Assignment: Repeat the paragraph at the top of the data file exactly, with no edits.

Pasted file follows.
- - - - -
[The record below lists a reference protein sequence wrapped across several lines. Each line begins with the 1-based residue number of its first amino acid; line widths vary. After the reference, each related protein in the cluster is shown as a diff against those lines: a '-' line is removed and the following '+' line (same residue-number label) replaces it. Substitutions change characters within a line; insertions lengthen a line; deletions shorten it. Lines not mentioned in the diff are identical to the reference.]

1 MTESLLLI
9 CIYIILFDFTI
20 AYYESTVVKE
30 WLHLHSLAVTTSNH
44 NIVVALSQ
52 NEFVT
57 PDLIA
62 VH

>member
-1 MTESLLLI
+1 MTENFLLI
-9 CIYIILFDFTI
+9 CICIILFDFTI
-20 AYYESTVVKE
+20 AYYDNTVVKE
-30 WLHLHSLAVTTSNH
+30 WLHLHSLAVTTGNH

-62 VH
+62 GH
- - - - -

[The record below lists a reference protein sequence wrapped across several lines. Each line begins with the 1-based residue number of its first amino acid; line widths vary. After the reference, each related protein in the cluster is shown as a diff against those lines: a '-' line is removed and the following '+' line (same residue-number label) replaces it. Substitutions change characters within a line; insertions lengthen a line; deletions shorten it. Lines not mentioned in the diff are identical to the reference.]